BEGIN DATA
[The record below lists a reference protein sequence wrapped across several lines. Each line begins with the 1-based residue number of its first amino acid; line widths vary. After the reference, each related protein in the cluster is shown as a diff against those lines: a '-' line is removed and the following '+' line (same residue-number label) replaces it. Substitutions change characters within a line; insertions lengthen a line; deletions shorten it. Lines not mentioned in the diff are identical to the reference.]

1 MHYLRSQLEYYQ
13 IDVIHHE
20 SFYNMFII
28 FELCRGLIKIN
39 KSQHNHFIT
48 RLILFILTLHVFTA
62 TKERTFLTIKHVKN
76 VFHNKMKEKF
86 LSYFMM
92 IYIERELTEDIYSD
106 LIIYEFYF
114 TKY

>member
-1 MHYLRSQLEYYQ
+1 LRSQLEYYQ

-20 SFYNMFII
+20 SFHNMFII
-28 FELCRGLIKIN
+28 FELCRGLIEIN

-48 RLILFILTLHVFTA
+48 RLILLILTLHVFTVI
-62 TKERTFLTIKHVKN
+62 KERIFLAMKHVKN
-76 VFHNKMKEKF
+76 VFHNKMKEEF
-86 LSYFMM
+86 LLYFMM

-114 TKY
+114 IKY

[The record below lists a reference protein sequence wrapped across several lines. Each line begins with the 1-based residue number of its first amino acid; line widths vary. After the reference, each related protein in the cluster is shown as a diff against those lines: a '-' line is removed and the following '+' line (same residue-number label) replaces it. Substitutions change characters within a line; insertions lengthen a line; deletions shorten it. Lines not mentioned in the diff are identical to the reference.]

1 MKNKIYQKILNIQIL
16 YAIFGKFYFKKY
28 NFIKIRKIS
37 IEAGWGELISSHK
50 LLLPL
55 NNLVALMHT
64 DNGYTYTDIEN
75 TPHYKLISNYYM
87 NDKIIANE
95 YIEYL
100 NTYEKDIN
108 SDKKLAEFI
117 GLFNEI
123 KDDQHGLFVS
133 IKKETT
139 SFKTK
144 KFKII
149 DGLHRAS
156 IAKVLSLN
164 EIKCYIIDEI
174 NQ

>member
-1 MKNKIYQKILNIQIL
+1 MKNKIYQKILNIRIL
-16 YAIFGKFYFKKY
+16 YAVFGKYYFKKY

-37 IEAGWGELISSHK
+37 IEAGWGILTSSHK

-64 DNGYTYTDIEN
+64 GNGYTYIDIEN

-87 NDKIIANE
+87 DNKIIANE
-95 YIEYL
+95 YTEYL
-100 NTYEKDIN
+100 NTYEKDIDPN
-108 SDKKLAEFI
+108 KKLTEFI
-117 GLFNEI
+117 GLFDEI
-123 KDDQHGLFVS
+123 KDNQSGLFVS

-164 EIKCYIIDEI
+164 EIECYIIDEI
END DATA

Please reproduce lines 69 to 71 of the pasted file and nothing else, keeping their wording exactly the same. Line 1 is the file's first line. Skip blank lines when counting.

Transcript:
+108 KKLTEFI
-117 GLFNEI
+117 GLFDEI